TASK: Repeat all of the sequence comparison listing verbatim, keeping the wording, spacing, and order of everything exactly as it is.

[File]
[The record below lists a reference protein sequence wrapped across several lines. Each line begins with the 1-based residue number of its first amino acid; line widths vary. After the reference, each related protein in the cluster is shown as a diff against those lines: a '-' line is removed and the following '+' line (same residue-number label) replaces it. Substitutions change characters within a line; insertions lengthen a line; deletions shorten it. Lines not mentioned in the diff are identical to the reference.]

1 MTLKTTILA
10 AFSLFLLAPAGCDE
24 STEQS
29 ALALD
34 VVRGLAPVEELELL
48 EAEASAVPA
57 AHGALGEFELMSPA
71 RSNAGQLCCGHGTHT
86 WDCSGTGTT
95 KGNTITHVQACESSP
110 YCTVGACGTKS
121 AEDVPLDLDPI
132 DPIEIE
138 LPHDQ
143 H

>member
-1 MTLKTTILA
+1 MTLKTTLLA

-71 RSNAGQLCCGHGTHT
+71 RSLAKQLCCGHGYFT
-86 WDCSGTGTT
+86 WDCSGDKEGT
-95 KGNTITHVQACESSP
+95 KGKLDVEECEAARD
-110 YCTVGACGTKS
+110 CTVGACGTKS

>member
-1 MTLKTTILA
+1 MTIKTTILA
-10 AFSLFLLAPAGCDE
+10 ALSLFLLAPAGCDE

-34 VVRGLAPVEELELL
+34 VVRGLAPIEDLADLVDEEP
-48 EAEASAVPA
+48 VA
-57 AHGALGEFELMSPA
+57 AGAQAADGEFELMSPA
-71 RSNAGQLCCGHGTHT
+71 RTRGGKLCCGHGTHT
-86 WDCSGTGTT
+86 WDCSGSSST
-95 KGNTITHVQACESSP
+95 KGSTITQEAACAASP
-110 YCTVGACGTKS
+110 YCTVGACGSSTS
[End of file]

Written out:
[The record below lists a reference protein sequence wrapped across several lines. Each line begins with the 1-based residue number of its first amino acid; line widths vary. After the reference, each related protein in the cluster is shown as a diff against those lines: a '-' line is removed and the following '+' line (same residue-number label) replaces it. Substitutions change characters within a line; insertions lengthen a line; deletions shorten it. Lines not mentioned in the diff are identical to the reference.]

1 MTLKTTILA
10 AFSLFLLAPAGCDE
24 STEQS
29 ALALD
34 VVRGLAPVEELELL
48 EAEASAVPA
57 AHGALGEFELMSPA
71 RSNAGQLCCGHGTHT
86 WDCSGTGTT
95 KGNTITHVQACESSP
110 YCTVGACGTKS
121 AEDVPLDLDPI
132 DPIEIE
138 LPHDQ
143 H

>member
-1 MTLKTTILA
+1 MTLKTTLLA

-71 RSNAGQLCCGHGTHT
+71 RSLAKQLCCGHGYFT
-86 WDCSGTGTT
+86 WDCSGDKEGT
-95 KGNTITHVQACESSP
+95 KGKLDVEECEAARD
-110 YCTVGACGTKS
+110 CTVGACGTKS

>member
-1 MTLKTTILA
+1 MTIKTTILA
-10 AFSLFLLAPAGCDE
+10 ALSLFLLAPAGCDE

-34 VVRGLAPVEELELL
+34 VVRGLAPIEDLADLVDEEP
-48 EAEASAVPA
+48 VA
-57 AHGALGEFELMSPA
+57 AGAQAADGEFELMSPA
-71 RSNAGQLCCGHGTHT
+71 RTRGGKLCCGHGTHT
-86 WDCSGTGTT
+86 WDCSGSSST
-95 KGNTITHVQACESSP
+95 KGSTITQEAACAASP
-110 YCTVGACGTKS
+110 YCTVGACGSSTS